Top Five: Goal-line controversies

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Sunday's FA Cup semi-final clash between Tottenham and Chelsea will be remembered for only one thing.

Not the emphatic 5-1 scoreline that confirmed the Blues' place in May's Wembley final against Liverpool. Nor will it be remembered for Didier Drogba's thunderous 15-yard strike which broke the deadlock just before half-time.

No. The name on everybody's lips this morning, is that of Martin Atkinson; the referee who allowed a second Chelsea goal when a melee of players - obstructing the linesman's view - appeared to block Juan Mata's shot on the goal line.

Close at hand but with a bad angle, Atkinson awarded the goal. Meanwhile, television cameras showed the ball struck the fluorescent orange boots of Benoit Assou-Ekotto on the goal line and stayed out.

Spurs players appealed to the officials to reconsider their decision. But the howler stood.

Even Chelsea captain John Terry - who was in the middle of the goal line scramble that immediately followed the half-cleared corner – admitted they got it wrong.

"I honestly don't think it was over the line," he said after the game. "I thought it hit me, to be honest, but the linesman's seen it and given it."

The only error in Terry's assessment is that it wasn't the linesman, but the referee who made the decision.

Tottenham actually started the game brightly. Gareth Bale exposed Jose Bosingwa's lack of pace, while Scott Parker nullified the creative flair of Mata.

Club captain Ledley King looked to have been patched up sufficiently enough to deal with the threat posed by Drogba, until he switched sides to try his luck against William Gallas, with far more success.

After the second half sucker-punch that came as a result of the 'ghost-goal', Spurs chased the game bravely, but ultimately left themselves over-exposed at the back, and paid a heavy price.

Unsurprisingly, the incident has already prompted renewed calls for goal-line technology to be introduced by the powers that be, with FIFA under increasing pressure to consider a reform.

In light of the weekend's events, GMF reflects on five of the worst goal-line controversies in the modern era.

Pedro Mendes: Manchester United v Tottenham - Premier League, 2005


Tottenham found themselves on the wrong side of another goal-line decision when Pedro Mendes scored an audacious lobbed effort over Manchester United goalkeeper Roy Carroll at Old Trafford.

The retreating Carroll, caught off his line by the Portuguese midfielder, dived helplessly to try and claw the ball out of goal, but calamitously spilt it into the goal before palming away from danger.

The linesman - who was miles out of position, due to the surprise hoof upfield - had no way of determining whether the ball was over the line. No goal was awarded, and the match finished 0-0.

John Eustace own goal: Watford v Reading - Championship, 2008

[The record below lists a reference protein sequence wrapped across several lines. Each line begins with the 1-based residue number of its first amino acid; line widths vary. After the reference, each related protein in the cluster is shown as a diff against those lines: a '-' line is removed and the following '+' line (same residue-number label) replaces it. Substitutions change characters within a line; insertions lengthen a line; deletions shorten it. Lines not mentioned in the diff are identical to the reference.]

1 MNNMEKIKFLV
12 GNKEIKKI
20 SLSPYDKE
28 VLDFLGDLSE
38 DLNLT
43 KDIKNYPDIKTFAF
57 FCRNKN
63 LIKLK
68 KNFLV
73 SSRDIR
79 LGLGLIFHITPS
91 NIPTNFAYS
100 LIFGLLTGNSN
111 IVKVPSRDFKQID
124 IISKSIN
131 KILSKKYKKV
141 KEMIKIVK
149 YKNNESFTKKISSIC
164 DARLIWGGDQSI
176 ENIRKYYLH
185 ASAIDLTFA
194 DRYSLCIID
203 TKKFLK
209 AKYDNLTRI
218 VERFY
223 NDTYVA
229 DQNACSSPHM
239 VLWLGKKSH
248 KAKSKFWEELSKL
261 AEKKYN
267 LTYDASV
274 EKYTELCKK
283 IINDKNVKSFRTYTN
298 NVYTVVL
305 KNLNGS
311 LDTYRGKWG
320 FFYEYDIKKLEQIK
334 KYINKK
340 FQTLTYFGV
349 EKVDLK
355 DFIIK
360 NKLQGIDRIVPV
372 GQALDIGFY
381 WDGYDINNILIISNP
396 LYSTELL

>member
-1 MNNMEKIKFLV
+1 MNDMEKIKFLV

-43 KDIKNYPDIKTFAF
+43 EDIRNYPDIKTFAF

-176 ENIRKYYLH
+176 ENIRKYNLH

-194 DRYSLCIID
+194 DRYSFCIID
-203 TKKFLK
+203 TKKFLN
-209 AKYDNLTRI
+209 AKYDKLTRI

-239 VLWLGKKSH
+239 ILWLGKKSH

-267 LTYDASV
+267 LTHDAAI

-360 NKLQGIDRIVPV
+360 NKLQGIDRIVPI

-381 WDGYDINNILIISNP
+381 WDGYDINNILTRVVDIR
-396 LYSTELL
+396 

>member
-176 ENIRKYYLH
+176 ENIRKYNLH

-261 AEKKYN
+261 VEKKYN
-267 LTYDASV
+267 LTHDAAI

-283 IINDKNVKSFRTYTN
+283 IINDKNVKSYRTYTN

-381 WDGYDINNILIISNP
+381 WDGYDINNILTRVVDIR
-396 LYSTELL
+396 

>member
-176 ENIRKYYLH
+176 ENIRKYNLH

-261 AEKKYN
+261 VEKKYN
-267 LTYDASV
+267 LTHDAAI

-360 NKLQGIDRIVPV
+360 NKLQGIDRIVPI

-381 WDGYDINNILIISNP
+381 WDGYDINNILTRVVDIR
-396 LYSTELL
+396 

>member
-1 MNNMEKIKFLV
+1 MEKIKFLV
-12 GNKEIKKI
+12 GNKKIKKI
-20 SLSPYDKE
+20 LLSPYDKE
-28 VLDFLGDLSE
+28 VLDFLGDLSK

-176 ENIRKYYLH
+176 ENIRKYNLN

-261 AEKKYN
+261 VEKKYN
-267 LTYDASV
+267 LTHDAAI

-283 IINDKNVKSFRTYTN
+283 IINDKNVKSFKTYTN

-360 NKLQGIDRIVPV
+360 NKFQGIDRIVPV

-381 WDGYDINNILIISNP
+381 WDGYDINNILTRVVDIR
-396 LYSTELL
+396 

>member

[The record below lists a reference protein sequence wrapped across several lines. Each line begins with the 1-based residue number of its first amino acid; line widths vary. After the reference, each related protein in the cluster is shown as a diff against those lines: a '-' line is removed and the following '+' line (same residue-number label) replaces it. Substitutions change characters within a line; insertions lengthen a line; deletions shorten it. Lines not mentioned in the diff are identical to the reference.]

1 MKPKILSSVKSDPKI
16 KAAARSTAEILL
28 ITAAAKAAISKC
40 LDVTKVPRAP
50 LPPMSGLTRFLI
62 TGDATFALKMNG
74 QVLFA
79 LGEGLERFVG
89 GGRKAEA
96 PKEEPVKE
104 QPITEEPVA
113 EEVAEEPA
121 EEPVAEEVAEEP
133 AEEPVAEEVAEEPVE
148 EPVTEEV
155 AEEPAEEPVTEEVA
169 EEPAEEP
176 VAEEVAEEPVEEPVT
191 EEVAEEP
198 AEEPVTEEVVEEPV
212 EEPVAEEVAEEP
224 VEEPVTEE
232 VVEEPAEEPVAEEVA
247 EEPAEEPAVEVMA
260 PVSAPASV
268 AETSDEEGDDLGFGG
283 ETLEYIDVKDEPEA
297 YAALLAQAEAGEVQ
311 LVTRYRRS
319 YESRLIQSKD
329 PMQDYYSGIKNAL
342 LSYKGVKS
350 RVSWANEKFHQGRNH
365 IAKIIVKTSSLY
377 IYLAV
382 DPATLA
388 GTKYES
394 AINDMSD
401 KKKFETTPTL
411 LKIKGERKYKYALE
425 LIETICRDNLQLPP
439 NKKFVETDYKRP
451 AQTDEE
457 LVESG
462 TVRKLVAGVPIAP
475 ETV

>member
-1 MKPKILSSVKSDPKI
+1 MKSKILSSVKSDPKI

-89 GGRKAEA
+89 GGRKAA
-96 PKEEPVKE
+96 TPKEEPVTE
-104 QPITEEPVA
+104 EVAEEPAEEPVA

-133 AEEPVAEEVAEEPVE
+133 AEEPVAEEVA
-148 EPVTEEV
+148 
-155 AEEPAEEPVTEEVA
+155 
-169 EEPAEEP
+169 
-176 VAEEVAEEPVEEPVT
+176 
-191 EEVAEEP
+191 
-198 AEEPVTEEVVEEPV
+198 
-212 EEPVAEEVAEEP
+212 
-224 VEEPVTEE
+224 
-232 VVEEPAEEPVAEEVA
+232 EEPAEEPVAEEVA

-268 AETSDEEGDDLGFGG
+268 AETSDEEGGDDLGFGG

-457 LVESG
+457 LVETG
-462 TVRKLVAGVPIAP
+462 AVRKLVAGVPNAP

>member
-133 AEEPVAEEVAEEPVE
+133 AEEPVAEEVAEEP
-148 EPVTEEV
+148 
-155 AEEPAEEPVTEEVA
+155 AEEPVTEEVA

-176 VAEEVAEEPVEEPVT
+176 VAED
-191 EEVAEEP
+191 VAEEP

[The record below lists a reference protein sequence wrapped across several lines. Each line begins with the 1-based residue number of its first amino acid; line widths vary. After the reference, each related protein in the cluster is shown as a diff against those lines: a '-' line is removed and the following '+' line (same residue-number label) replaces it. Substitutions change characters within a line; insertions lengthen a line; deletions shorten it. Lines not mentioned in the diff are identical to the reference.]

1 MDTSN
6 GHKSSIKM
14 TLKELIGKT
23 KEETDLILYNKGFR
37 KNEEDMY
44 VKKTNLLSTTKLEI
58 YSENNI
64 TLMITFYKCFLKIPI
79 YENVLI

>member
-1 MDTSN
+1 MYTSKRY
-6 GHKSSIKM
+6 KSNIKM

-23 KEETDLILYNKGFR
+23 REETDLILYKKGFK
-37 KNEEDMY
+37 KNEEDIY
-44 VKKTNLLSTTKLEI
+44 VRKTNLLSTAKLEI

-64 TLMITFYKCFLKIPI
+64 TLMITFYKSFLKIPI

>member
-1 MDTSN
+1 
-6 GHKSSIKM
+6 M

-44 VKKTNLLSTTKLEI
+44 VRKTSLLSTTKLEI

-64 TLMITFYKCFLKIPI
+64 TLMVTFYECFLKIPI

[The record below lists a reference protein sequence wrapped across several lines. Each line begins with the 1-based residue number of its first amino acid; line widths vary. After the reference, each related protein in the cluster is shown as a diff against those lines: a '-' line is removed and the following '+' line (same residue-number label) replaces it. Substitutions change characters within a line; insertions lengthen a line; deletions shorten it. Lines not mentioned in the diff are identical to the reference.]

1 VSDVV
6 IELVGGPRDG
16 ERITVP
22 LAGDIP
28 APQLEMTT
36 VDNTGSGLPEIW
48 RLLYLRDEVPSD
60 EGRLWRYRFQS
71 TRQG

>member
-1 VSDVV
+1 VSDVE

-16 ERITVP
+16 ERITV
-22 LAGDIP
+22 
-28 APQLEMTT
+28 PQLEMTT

One of the most baffling decisions to-date, was when Reading were gifted a goal by the officials against Watford at Vicarage Road. The footage still bemuses when trying to establish how the linesman and the referee thought the ball had crossed the line.

As Hornets midfielder John Eustace tussled with Royals forward Noel Hunt after a corner, the ball bounced over the byline, wide of the near post before Hunt hooked the ball back into the box.

Stuart Atwell appeared to signal for a goal-kick, before giving a goal after consulting experienced assistant Nigel Bannister. The game finished 2-2 after Reading were also awarded a late penalty. Certainly a day to forget for Watford fans.

Freddie Sears: Bristol City v Crystal Palace - Championship, 2009

With the scoreline at 0-0, West Ham loanee Freddie Sears stuck the ball away to give Crystal Palace the lead at Ashton Gate.

After wheeling away in celebration, the Eagles delight was short-lived after referee Rob Shoebridge awarded Bristol City a goal-kick, much to the dismay of visiting manager Neil Warnock.

The ball actually hit the back stanchion before bouncing straight out of the goal, and was adjudged to have fallen the wrong side of the post by the referee's assistant linesman.

Clint Hill: Bolton v QPR - Premier League, 2012

In last month's relegation 'six-pointer' at the Reebok Stadium, QPR defender Clint Hill thought he had given his side a valuable lead when he headed in a Joey Barton cross.

Trotters keeper Adam Bogdan scrambled behind his line to hook the ball out, and despite replays clearly showing the ball was in the net, assistant linesman Bob Pollock, assured referee Martin Atkinson (yes - that man again) that it had not crossed the line.

The home side later took the advantage, and despite Djibril Cisse restoring parity, Bolton striker Ivan Klasnic scored a late winner to give Owen Coyle's side all three points.

Frank Lampard: England v Germany, World Cup 2010

At the 2010 World Cup, in a crucial last-16 encounter, England's hopes of progression were dashed as they were eliminated by Germany, who outplayed and outclassed the Three Lions all over the pitch, on their way to a comfortable 4-1 victory.

However, with the score tentatively poised at 2-1 to Joachim Low's side, Frank Lampard unleashed a long-range shot, which hit the crossbar and bounced down behind German goalkeeper Manuel Neuer.

Everyone in the stadium and watching on TV, saw that the ball had crossed the goal line, and would have drawn England level in the tie. Everyone except Uruguayan referee Jorge Larrionda and his assistants that is, who waved play on, much to the frustration of the England players and fans, who were left wondering what might have been.

Where does yesterday's effort rank amongst these high profile goal line errors? What else did we miss? Share your favourite controversial goal-line decisions below:

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